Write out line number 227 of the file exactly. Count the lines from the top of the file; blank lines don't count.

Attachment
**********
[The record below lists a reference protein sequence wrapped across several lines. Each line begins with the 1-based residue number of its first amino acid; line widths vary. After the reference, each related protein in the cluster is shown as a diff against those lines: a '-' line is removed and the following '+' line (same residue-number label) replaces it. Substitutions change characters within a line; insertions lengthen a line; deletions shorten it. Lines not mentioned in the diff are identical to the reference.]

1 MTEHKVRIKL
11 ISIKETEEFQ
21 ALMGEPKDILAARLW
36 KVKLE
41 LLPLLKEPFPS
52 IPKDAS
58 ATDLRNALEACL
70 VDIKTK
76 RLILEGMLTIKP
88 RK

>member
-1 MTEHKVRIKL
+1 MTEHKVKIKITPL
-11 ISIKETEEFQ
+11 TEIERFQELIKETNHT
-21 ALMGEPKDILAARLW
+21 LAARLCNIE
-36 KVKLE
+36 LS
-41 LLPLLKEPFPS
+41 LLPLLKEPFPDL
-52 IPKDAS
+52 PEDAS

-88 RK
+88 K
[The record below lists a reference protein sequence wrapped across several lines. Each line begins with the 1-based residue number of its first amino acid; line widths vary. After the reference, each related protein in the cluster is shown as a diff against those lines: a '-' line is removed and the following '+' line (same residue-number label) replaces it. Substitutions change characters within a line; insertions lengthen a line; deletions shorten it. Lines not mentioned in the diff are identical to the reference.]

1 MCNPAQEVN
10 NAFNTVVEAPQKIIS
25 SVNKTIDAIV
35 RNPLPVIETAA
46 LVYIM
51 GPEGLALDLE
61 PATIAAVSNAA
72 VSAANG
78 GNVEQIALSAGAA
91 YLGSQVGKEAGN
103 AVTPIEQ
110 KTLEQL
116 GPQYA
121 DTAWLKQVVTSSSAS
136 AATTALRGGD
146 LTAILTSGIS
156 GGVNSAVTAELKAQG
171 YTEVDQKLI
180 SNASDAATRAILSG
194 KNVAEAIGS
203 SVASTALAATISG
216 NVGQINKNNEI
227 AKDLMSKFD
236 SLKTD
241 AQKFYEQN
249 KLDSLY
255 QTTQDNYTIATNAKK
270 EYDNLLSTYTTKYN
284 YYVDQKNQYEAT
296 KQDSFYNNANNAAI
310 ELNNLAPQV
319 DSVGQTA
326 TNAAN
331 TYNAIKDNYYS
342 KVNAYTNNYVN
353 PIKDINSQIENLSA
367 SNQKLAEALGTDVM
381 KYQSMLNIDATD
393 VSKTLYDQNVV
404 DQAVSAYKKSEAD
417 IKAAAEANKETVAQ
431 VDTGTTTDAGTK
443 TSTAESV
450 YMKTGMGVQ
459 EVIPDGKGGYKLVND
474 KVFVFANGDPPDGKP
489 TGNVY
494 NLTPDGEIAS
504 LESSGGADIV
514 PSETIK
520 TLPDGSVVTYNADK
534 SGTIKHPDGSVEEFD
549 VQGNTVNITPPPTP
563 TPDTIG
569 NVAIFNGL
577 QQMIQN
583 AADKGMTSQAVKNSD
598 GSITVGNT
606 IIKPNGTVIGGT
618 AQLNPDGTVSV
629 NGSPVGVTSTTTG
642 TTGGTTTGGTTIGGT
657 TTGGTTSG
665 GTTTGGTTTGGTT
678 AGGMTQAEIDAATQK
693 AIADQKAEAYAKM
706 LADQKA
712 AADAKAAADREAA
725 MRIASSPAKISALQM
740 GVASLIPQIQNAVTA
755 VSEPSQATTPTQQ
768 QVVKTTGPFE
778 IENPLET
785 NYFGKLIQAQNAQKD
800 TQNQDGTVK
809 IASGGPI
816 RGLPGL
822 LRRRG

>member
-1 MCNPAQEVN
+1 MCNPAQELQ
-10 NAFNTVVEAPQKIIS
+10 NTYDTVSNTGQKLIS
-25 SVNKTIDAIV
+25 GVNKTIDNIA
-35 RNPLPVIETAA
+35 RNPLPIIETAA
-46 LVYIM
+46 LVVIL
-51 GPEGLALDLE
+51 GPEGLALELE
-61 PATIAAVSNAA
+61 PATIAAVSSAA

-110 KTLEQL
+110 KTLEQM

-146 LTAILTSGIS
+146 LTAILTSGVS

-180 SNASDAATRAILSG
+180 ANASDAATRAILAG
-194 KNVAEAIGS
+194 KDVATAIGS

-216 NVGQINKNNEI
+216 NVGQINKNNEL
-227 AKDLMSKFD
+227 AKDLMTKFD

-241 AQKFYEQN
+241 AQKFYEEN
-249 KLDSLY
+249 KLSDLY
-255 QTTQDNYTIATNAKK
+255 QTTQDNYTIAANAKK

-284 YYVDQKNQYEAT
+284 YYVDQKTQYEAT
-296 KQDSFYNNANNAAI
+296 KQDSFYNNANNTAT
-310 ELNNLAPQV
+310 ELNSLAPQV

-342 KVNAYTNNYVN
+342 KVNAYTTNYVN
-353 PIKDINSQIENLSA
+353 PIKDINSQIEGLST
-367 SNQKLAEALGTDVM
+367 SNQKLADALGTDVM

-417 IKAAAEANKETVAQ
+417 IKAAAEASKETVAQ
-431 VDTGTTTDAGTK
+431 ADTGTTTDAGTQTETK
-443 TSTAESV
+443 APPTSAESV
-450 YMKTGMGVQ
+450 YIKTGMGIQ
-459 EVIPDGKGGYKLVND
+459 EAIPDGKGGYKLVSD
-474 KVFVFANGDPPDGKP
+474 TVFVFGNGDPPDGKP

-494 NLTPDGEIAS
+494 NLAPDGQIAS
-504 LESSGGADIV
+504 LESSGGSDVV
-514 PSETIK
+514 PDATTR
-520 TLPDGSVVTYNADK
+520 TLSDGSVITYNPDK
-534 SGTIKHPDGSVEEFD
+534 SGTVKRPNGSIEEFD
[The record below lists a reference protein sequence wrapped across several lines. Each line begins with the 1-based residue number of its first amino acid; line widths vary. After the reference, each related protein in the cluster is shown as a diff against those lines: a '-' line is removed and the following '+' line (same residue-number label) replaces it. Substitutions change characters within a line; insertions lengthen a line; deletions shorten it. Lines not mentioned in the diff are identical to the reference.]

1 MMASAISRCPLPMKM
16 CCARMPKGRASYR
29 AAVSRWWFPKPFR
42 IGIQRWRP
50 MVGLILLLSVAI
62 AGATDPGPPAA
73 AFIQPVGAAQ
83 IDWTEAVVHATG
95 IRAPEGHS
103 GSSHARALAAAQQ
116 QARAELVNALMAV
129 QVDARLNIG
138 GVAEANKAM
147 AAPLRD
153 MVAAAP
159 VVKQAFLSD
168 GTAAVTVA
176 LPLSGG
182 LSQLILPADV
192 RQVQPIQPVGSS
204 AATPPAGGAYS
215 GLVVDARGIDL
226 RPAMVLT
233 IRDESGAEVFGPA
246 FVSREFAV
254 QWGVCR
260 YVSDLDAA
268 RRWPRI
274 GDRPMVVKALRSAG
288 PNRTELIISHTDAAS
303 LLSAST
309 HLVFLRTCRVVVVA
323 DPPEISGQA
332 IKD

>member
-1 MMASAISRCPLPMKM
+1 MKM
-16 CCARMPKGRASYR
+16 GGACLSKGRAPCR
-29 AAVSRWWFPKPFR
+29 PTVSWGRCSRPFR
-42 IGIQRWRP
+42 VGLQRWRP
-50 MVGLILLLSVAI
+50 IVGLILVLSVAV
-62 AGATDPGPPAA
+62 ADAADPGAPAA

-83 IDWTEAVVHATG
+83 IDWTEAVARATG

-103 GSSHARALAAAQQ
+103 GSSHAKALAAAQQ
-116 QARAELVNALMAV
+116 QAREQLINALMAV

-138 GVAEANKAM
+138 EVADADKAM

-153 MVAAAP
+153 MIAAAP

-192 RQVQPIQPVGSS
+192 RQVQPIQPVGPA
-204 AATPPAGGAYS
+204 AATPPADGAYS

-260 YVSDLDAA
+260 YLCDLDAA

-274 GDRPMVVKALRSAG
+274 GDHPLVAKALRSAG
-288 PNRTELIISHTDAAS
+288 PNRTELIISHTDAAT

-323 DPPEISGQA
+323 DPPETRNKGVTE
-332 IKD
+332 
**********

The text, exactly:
-138 GVAEANKAM